Pussyfooting around the issue

Nico Jarvis with Omaui neighbour’s cat, Nhabuz Fishaw. Photo: Sharon Reece
Nico Jarvis with Omaui neighbour’s cat, Nhabuz Fishaw. Photo: Sharon Reece
Furry, purring bundles of cuddly love? Or vicious killers of precious native fauna?

A small Southland community is padding up to be a battlefront in the fight between what some will see as the nanny state gone mad and individual choice.

Perhaps it is time to ban cats from towns, cities or parts of the country where native birds and animals are most in need of protection? Or perhaps elected officials should slink away, tails between their legs, at even the merest suggestion of cat control?

On this issue, there is unlikely to be much middle ground. Views will be sharply divided by a line clawed in the sand.

Politicians know to their cost the dangers of coming between people and their pets, or perhaps, more accurately, voters and their pets. The animal-loving constituency is very large, spread right across the country, and it would be a brave politician who dared to meddle with the voting public’s rights to own cats or dogs.

Omaui, about halfway between Invercargill and Bluff, is, according to the Omaui Landcare Charitable Trust, a "high-value conservation area", one which would benefit from the removal of all cats.

Trust chairman John Collins says he has seen native birds "ripped to pieces" on his front lawn by cats and that the beauty of such a community is people can still live peacefully and enjoy birdsong.

However, resident Nico Jarvis is already threatening not to play by Environment Southland’s proposed rules to make Omaui cat-free by banning new domestic cats under its regional pest management plan.

Ms Jarvis is mindful of the sizeable rodent problem in the area and says without cats, her house, and presumably those of her neighbours, would almost become uninhabitable.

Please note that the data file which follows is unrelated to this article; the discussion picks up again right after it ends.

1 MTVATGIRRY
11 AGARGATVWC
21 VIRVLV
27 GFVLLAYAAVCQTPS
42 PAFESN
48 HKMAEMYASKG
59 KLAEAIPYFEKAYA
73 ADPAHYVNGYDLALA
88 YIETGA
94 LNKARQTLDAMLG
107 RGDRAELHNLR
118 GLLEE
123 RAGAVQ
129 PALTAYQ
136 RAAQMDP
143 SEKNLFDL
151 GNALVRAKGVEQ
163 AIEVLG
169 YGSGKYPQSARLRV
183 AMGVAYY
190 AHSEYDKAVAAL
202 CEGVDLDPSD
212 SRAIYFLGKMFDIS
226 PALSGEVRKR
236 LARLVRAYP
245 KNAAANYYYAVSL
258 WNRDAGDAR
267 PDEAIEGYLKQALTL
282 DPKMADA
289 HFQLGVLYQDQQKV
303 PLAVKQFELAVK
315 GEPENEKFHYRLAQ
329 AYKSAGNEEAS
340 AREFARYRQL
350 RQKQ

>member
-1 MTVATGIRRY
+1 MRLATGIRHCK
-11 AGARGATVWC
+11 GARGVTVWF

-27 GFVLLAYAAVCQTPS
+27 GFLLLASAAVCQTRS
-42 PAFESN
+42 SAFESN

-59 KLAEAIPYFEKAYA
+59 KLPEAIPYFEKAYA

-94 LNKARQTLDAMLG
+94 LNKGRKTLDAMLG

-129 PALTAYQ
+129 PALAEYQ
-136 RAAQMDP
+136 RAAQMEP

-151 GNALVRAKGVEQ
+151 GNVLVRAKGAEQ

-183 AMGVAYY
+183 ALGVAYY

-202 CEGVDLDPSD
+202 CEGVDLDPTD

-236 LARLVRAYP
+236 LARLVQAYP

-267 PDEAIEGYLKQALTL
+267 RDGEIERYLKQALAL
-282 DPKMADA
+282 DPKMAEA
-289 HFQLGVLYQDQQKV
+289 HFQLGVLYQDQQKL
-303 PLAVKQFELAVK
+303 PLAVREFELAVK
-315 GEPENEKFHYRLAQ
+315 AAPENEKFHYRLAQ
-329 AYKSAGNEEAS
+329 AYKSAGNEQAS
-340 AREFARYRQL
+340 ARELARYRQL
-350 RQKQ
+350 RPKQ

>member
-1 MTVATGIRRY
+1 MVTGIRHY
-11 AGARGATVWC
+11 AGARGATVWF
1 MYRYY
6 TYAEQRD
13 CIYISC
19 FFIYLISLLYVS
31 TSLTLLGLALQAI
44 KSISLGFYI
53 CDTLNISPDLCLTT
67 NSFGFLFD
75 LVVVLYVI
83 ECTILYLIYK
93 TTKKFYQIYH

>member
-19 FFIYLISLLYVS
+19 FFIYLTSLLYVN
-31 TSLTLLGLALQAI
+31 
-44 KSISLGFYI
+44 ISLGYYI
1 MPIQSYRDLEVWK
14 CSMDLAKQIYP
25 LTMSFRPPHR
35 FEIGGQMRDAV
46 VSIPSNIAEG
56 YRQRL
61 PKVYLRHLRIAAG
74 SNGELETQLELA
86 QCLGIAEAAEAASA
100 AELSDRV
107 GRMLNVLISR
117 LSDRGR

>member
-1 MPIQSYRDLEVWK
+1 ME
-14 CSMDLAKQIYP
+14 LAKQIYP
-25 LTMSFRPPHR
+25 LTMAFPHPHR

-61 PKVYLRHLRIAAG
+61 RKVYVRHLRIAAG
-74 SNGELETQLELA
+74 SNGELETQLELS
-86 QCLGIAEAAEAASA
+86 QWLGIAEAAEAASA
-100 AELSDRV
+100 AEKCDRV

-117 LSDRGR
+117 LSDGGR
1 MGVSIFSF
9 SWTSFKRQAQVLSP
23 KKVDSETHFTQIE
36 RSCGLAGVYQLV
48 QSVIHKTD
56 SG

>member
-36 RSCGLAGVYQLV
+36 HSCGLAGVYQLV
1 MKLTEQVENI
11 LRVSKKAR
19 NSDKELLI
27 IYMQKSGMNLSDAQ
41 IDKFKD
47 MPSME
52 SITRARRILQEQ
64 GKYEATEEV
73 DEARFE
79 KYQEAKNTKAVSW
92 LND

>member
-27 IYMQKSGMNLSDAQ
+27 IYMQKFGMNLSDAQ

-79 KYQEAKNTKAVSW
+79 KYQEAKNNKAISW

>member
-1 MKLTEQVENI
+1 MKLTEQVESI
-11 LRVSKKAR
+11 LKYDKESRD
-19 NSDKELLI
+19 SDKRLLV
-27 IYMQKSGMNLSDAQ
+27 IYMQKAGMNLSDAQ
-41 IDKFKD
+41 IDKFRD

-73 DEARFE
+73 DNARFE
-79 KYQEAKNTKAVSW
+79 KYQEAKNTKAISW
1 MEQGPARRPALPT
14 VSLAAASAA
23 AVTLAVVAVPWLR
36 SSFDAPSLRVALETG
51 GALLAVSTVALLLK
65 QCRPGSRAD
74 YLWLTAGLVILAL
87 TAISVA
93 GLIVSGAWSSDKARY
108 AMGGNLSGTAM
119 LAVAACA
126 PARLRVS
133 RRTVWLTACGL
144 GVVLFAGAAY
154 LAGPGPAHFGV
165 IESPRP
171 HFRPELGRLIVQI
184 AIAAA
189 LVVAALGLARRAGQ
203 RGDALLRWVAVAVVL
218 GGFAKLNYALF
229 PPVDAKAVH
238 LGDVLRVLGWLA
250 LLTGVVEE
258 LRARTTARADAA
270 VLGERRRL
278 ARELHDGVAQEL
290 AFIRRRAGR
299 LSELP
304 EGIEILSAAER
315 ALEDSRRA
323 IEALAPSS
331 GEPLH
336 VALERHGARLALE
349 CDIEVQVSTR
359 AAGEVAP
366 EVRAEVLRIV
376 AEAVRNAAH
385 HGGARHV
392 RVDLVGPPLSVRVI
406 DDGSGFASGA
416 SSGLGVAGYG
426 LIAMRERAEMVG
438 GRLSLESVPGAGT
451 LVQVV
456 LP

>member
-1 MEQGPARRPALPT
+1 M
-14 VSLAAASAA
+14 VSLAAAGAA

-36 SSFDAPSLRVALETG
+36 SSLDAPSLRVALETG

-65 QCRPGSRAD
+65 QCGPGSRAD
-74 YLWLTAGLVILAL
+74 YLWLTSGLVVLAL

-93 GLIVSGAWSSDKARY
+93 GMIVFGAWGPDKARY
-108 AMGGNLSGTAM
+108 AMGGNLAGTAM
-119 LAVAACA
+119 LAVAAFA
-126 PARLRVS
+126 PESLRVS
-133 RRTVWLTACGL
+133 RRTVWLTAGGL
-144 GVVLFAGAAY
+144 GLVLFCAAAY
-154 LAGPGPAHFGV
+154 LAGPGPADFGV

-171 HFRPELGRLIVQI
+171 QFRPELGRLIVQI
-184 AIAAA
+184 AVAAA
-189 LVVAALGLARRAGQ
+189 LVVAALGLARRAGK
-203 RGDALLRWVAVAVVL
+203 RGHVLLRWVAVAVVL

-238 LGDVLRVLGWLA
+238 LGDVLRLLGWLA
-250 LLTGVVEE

The plan suggests Omaui cats should be neutered, microchipped and registered with the council, and that, when an owner’s cat dies, it is not to be replaced. Non-compliance would involve a warning notice to the owner to remove the cat or, failing that action, a "last resort" seizing of the animal by the council, at the owners’ cost.

Cats in conservation areas do present a conundrum. But it is probably naive to think purging a settlement of its felines will be the silver bullet to protect all native birds.Perhaps, as one letter writer to the ODT suggests below, the council should also prohibit all weed spraying at Omaui and ban the use of chainsaws to ensure all trees remain standing and nests and tree-borne food sources are safeguarded?

Would there be some merit in capping the number of domestic cats living in the area? Or finding some way of better controlling their wanderings? Microchipping and neutering are also sensible ideas.

However, getting rid of pet cats completely would seem to be an extreme measure, particularly as cats do help keep rodents and other predators, which may also kill native birds, at bay.

You can be certain a ban on cats would be extremely difficult to enforce.

Not only that, but it would be an extremely good approach to rubbing up your community the wrong way.

Add a Comment